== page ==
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Use at Indiana University

/**** iuvax:scheme-list / iuvax!cth / 12:59 am  Mar 31, 1986 ****/

Scheme is used in a broad range of teaching and research contexts throughout
the Indiana University Computer Science Department.  The primary courses
which use Scheme are

-- Programming Languages (Junior/Senior level, with some graduate students)
   Scheme is used throughout this course to express the semantics of 
   programming languages and their implementation.  A sequence of interpreters
   is developed which demonstrate a systematic approach to deriving
   implementation from abstract semantics. The notes for this 
   unique course are turning into a book by Friedman, Wand, Haynes and

-- Advanced Concepts in Programming Languages (graduate level)
   In this course Dan Friedman uses Scheme is used to study a variety
   of advanced PL features, such as concurrency and reflection.  
   Typical projects require students to implement in Scheme the essence
   of various proposed language mechanisms, such as data flow or actors.

-- Operating Systems I and II (senior and graduate level)
   As I teach this course (others here do it a bit differently) after a few 
   weeks of interrupt handler programming in assembly language, the remaining
   course projects are done in Scheme.  (I wish we had direct access to 
   hardware interrupts and I/O controllers in a Scheme system.  Some day...)
   This year I gave the students a process scheduler written in Scheme using 
   engines, and asked them to add semaphores and monitors.  The second
   semester project is to implement all of the Ada concurrency mechanisms that
   seem to make sense in a Scheme environment (including termination and

-- Compiler Construction I and II (senior and graduate level)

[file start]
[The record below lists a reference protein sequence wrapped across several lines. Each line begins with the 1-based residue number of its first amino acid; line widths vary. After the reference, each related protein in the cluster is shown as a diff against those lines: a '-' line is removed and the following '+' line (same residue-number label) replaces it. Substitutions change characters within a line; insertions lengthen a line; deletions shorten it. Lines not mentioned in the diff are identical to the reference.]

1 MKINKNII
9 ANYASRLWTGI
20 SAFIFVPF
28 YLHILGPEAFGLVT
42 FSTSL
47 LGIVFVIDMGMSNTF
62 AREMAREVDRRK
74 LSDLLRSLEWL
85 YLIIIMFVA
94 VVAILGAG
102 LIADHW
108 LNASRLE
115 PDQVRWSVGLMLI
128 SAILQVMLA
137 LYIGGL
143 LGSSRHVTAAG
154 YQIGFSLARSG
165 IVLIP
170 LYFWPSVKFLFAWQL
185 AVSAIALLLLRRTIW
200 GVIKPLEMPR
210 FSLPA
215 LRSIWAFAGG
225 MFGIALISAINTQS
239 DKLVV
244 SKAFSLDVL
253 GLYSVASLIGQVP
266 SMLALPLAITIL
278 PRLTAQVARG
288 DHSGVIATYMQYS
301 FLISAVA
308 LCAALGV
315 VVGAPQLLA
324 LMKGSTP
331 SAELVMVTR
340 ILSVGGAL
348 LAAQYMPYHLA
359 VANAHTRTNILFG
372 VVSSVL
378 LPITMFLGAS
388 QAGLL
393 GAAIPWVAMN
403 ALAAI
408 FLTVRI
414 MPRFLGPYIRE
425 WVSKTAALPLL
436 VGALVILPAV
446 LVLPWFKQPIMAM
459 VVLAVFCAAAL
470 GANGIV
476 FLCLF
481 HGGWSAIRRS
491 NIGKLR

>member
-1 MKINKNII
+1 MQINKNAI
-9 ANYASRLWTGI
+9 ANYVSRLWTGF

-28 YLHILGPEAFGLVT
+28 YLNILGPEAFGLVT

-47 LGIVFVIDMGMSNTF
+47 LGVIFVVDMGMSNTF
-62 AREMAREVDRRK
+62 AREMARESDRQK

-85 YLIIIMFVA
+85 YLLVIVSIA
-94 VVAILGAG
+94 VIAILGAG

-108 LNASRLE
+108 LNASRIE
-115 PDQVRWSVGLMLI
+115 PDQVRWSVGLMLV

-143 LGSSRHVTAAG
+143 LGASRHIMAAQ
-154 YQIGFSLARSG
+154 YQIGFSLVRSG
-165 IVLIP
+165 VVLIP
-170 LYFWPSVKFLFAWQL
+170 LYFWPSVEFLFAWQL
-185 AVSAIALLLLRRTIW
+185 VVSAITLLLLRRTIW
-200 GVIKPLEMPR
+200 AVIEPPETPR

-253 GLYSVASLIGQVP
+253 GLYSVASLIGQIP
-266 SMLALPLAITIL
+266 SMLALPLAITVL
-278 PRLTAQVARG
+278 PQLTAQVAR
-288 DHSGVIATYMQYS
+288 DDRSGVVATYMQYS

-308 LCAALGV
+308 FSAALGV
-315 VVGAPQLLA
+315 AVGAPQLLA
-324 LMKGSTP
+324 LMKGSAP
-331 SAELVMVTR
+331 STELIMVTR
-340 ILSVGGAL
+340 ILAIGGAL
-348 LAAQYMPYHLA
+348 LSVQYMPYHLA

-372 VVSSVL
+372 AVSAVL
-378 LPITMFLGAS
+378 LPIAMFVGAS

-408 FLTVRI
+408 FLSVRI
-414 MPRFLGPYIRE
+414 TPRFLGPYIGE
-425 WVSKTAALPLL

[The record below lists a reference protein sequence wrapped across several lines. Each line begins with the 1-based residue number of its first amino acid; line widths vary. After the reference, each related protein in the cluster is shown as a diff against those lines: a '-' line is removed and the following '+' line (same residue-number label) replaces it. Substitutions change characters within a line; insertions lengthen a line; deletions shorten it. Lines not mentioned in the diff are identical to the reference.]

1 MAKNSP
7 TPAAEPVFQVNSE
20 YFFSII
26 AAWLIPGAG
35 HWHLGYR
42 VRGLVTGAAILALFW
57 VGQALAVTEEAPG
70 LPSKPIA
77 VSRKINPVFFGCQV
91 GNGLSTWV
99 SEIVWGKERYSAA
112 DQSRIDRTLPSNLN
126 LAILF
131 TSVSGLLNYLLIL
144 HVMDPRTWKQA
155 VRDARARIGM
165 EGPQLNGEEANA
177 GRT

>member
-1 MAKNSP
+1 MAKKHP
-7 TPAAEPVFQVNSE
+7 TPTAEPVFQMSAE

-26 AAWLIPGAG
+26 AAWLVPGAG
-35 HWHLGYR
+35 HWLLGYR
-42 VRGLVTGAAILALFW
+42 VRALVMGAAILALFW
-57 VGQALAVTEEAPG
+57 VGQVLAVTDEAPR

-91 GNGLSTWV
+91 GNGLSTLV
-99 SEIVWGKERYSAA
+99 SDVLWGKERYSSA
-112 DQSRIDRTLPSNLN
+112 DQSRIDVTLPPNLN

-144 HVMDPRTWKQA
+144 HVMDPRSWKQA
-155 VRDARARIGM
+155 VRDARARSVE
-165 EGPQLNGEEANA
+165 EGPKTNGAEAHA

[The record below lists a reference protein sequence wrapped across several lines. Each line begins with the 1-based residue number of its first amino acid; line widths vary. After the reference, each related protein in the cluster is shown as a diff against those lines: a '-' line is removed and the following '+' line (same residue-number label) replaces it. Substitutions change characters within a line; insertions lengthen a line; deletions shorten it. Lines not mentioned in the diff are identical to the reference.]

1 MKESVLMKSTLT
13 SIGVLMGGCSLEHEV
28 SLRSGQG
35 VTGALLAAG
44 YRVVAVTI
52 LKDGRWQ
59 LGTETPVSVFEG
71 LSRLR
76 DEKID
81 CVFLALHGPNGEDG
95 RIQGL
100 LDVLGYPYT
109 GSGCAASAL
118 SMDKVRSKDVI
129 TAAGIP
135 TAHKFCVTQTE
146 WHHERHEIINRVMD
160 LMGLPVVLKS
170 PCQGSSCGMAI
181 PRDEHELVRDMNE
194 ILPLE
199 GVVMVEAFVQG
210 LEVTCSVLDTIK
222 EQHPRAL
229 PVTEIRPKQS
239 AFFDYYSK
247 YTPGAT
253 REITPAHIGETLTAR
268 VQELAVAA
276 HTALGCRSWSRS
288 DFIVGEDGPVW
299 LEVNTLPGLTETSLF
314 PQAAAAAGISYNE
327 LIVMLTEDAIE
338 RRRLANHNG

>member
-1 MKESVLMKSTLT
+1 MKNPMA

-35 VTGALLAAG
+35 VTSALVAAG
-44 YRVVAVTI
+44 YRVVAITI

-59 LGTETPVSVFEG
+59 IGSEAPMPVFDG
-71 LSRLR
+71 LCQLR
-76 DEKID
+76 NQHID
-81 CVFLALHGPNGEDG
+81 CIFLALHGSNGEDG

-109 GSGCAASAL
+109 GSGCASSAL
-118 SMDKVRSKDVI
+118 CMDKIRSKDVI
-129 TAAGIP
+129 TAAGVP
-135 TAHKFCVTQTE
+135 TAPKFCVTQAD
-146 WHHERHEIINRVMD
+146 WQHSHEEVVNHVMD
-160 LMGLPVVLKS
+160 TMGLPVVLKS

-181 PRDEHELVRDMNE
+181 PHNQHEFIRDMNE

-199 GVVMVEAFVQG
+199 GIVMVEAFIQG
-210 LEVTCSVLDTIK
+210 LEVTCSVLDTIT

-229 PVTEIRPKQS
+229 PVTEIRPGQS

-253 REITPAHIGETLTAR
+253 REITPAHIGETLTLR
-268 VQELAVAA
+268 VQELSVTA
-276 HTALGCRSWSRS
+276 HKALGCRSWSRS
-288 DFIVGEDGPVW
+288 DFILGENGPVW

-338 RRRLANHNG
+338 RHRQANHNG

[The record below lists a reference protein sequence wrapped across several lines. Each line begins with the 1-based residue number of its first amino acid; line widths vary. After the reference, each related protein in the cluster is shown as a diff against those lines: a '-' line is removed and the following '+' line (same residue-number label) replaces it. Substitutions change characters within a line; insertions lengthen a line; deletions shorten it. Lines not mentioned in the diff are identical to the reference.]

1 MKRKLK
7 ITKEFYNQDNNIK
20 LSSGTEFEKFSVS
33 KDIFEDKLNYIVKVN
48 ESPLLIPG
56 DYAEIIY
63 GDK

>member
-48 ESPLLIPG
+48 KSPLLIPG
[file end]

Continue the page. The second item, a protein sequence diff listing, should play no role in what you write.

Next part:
is often taught with extensive use of Scheme, including lexical analysis,
   parsing and code generation.  This semester Kent Dybvig's class is
   writing an optimizing compiler for a subset of C in Scheme.

-- Denotational Semantics (advanced graduate level)
   is taught using a Semantic Prototyping System developed by Mitch 
   Wand that assists in the translation of denotational semantics into 
   running Scheme programs. (This system includes an ML-style type checker.)

In most other advanced courses students are free to use any language of their
choosing, and many choose Scheme, particularly in the AI courses.  Scheme is
also used in a variety of student projects, some of them outside of the
department.  Examples include (1) an oil exploration model for geology
instruction that is being tied into an expert system, and uses engines for
time-shared simulation, (2) a Scheme Development System, inspired by Knuth's
WEB, which targets Scheme and line printers instead of Pascal and Tex, and
(3) a Scheme Implementation of Neural Networks (SINN).

In the fall, George Springer will teach an honors introduction to programming
course using Scheme, The Little LISPer, and parts of the Abelson and Sussman
text.  We anticipate expanding the use of Scheme in future introductory
courses.  Scheme is also used in a variety of research projects, including
the study of programming language sequential control, logic programming, data
typing, concurrency, compilers, syntactic extension mechanisms, and hardware
design methodology.
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